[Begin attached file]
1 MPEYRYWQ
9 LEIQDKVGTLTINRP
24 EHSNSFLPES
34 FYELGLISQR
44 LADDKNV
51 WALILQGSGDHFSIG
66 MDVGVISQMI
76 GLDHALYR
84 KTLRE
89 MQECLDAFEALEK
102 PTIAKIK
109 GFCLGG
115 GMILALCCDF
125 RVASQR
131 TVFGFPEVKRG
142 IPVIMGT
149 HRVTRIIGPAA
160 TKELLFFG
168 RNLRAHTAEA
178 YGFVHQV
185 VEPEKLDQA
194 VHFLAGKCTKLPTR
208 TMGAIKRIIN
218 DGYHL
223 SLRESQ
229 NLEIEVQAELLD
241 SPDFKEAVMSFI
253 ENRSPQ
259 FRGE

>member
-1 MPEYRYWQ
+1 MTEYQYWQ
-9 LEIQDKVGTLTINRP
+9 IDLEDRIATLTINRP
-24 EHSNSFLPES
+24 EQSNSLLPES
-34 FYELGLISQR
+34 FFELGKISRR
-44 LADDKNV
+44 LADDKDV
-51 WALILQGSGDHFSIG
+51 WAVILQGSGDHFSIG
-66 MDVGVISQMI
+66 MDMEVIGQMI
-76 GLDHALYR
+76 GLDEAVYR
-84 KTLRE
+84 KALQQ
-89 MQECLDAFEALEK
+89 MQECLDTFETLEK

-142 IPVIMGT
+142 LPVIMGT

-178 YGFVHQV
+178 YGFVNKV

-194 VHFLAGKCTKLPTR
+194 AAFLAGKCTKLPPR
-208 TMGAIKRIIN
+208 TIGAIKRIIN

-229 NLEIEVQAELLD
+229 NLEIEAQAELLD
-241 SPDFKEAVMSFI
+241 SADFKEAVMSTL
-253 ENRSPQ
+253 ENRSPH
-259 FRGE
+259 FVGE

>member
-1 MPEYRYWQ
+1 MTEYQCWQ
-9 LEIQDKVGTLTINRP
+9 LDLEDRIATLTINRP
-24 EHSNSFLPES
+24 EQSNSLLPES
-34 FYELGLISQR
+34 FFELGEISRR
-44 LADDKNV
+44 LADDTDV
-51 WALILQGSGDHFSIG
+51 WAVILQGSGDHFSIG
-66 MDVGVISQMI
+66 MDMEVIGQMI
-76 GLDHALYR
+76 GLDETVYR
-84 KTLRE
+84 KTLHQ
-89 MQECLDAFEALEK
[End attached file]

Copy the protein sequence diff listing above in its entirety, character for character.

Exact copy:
1 MPEYRYWQ
9 LEIQDKVGTLTINRP
24 EHSNSFLPES
34 FYELGLISQR
44 LADDKNV
51 WALILQGSGDHFSIG
66 MDVGVISQMI
76 GLDHALYR
84 KTLRE
89 MQECLDAFEALEK
102 PTIAKIK
109 GFCLGG
115 GMILALCCDF
125 RVASQR
131 TVFGFPEVKRG
142 IPVIMGT
149 HRVTRIIGPAA
160 TKELLFFG
168 RNLRAHTAEA
178 YGFVHQV
185 VEPEKLDQA
194 VHFLAGKCTKLPTR
208 TMGAIKRIIN
218 DGYHL
223 SLRESQ
229 NLEIEVQAELLD
241 SPDFKEAVMSFI
253 ENRSPQ
259 FRGE

>member
-1 MPEYRYWQ
+1 MTEYQYWQ
-9 LEIQDKVGTLTINRP
+9 IDLEDRIATLTINRP
-24 EHSNSFLPES
+24 EQSNSLLPES
-34 FYELGLISQR
+34 FFELGKISRR
-44 LADDKNV
+44 LADDKDV
-51 WALILQGSGDHFSIG
+51 WAVILQGSGDHFSIG
-66 MDVGVISQMI
+66 MDMEVIGQMI
-76 GLDHALYR
+76 GLDEAVYR
-84 KTLRE
+84 KALQQ
-89 MQECLDAFEALEK
+89 MQECLDTFETLEK

-142 IPVIMGT
+142 LPVIMGT

-178 YGFVHQV
+178 YGFVNKV

-194 VHFLAGKCTKLPTR
+194 AAFLAGKCTKLPPR
-208 TMGAIKRIIN
+208 TIGAIKRIIN

-229 NLEIEVQAELLD
+229 NLEIEAQAELLD
-241 SPDFKEAVMSFI
+241 SADFKEAVMSTL
-253 ENRSPQ
+253 ENRSPH
-259 FRGE
+259 FVGE

>member
-1 MPEYRYWQ
+1 MTEYQCWQ
-9 LEIQDKVGTLTINRP
+9 LDLEDRIATLTINRP
-24 EHSNSFLPES
+24 EQSNSLLPES
-34 FYELGLISQR
+34 FFELGEISRR
-44 LADDKNV
+44 LADDTDV
-51 WALILQGSGDHFSIG
+51 WAVILQGSGDHFSIG
-66 MDVGVISQMI
+66 MDMEVIGQMI
-76 GLDHALYR
+76 GLDETVYR
-84 KTLRE
+84 KTLHQ
-89 MQECLDAFEALEK